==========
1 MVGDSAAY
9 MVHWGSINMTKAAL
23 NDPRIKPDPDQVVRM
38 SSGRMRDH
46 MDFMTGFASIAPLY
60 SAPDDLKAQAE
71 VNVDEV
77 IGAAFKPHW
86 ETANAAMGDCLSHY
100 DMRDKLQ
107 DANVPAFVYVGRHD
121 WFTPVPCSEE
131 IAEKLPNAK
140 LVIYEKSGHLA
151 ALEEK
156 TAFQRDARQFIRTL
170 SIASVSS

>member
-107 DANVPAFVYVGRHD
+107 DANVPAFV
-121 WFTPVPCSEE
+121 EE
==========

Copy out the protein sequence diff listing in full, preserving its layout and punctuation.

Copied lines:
1 MVGDSAAY
9 MVHWGSINMTKAAL
23 NDPRIKPDPDQVVRM
38 SSGRMRDH
46 MDFMTGFASIAPLY
60 SAPDDLKAQAE
71 VNVDEV
77 IGAAFKPHW
86 ETANAAMGDCLSHY
100 DMRDKLQ
107 DANVPAFVYVGRHD
121 WFTPVPCSEE
131 IAEKLPNAK
140 LVIYEKSGHLA
151 ALEEK
156 TAFQRDARQFIRTL
170 SIASVSS

>member
-107 DANVPAFVYVGRHD
+107 DANVPAFV
-121 WFTPVPCSEE
+121 EE